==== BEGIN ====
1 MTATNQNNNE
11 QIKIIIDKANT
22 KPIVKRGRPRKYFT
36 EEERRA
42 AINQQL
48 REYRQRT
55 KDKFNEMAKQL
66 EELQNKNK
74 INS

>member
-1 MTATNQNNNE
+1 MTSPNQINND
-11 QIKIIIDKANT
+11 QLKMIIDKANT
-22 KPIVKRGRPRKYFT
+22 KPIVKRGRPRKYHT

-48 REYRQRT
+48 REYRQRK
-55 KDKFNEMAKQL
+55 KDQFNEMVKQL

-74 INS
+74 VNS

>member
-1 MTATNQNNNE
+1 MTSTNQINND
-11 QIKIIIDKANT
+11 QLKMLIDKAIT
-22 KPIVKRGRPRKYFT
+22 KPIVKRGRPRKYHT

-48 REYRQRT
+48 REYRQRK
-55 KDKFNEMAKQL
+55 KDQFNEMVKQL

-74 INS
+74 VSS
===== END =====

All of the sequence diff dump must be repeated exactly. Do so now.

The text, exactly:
1 MTATNQNNNE
11 QIKIIIDKANT
22 KPIVKRGRPRKYFT
36 EEERRA
42 AINQQL
48 REYRQRT
55 KDKFNEMAKQL
66 EELQNKNK
74 INS

>member
-1 MTATNQNNNE
+1 MTSPNQINND
-11 QIKIIIDKANT
+11 QLKMIIDKANT
-22 KPIVKRGRPRKYFT
+22 KPIVKRGRPRKYHT

-48 REYRQRT
+48 REYRQRK
-55 KDKFNEMAKQL
+55 KDQFNEMVKQL

-74 INS
+74 VNS

>member
-1 MTATNQNNNE
+1 MTSTNQINND
-11 QIKIIIDKANT
+11 QLKMLIDKAIT
-22 KPIVKRGRPRKYFT
+22 KPIVKRGRPRKYHT

-48 REYRQRT
+48 REYRQRK
-55 KDKFNEMAKQL
+55 KDQFNEMVKQL

-74 INS
+74 VSS